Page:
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All Critics (24)
| Top Critics (7)
| Fresh (23)
| Rotten (1)
As an Oscar nominee, Kolya lacks the cinematic dazzle of France's Ridicule. But no one can claim that its emotional clout isn't earned.
Adorable kid transforms womanizer in poignant Oscar winner.
Disappoints as a lumbering mainstream pic that is all too familiar to Americans.
...one of those beautiful, sweet, buttery-lit movies that will leave all but the bitterest cynics smiling.
With his big sad eyes, Andrej Chalimon pulls us lovingly and completely into Kolya's life. He's simply perfect as a little Russian refugee in this poignant movie treasure.
Let Kolya work its magic upon your heart.
A 50-something musician, out of favour with the government and no longer able to play the gigs he's capable of - the ones that pay best, of course - and accepts a payment to marry a Russian woman so she can leave the Soviet Union. Along with her comes a son, and when she flees for West Germany, she leaves the boy behind. What follows is the story of the bond created between man and boy reluctantly cast into a father-son relationship. There's plenty of honest comedy and touching moments as the two become close, despite not even speaking the same language, and the fall of communism and the independence of Czechoslovakia colour in the background to make for a wonderful film.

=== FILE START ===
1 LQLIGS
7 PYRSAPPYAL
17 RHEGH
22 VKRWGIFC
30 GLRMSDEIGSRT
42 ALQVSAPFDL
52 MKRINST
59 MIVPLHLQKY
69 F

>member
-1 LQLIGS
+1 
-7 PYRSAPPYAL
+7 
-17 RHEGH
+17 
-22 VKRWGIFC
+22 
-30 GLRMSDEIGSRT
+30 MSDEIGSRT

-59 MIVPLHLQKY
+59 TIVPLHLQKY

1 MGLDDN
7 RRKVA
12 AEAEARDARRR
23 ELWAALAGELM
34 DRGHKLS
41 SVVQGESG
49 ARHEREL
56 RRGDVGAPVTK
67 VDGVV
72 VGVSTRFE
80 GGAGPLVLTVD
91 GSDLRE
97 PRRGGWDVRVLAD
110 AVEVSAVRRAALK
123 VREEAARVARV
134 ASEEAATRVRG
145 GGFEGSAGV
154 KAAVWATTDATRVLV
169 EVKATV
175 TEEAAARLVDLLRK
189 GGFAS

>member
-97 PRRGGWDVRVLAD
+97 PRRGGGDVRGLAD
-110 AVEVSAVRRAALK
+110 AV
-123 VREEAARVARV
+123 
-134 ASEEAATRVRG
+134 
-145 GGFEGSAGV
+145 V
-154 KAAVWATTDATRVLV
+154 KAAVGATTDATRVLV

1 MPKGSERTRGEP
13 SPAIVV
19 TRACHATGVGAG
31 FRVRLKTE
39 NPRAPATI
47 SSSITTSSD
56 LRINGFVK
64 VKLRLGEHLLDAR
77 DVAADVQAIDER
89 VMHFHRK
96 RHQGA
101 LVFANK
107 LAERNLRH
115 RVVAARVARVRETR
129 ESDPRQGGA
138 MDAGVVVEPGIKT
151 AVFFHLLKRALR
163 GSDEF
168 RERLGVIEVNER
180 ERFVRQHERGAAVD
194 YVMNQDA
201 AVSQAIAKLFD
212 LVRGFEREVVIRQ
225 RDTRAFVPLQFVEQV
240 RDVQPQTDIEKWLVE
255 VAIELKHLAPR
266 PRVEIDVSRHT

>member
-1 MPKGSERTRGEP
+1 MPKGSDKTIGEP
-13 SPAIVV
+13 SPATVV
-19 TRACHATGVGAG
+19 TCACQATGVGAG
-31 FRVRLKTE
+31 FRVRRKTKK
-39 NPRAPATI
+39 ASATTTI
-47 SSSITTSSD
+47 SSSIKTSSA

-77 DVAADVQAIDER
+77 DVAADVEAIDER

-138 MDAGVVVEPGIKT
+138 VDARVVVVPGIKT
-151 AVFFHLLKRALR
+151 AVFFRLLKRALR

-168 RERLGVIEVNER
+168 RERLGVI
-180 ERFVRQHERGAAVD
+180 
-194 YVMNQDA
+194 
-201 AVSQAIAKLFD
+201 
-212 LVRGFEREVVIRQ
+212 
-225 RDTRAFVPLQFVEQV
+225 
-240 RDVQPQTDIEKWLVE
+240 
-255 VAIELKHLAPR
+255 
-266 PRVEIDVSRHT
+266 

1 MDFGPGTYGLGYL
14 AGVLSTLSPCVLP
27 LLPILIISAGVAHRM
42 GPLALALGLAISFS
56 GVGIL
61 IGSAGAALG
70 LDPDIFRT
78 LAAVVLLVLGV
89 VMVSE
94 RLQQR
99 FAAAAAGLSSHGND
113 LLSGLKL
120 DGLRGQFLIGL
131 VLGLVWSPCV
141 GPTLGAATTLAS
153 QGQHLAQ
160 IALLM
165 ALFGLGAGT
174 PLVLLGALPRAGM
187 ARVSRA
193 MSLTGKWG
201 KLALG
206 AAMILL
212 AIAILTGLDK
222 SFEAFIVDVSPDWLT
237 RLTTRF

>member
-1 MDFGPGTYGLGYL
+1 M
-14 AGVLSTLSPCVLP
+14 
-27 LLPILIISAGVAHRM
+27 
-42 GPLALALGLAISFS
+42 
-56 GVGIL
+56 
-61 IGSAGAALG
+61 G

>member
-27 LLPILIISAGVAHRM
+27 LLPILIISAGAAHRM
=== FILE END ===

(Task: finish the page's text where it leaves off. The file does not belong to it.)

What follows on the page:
Kolya is an adorable and charming light drama of a Russian child unexpectedly changing the course of the life of a "father" in question. A genius mix of light drama and humor. The enchanting story, solid performances, and profound soundtrack paramount to a genuine magical experience for the heart.
A charming film with solid performances. KOYLA celebrates the life and trials of a middle-aged cellist in Prague during the Soviet occupation. Louka plays the cello like an angel, but seduces married women with his devilish charm. All this changes when he inherits a young boy from an arranged marriage. The uneasy relationship between man and boy blossoms into mutual affection. Beautifully filmed, KOYLA ranks high as a must-see movie!
Proof that originality isn't everything. Kolya plays out like so many sentimental pieces of guff. Grouchy old womanising man is left with a child he doesn't want. Of course he starts to care for the child and they bond, igniting a part of the man he never knew existed. It succeeds by first placing it in a setting of political unrest. Second, it creates a language barrier between the boy and man, making the sparks of friendship even more affective. Last, the young boy isn't precocious or irritating. He's a sweet boy, and the performance is one of heartwarming realism. It all becomes a bit too sweet and sugary, but at least it ends with it's dignity in tact.
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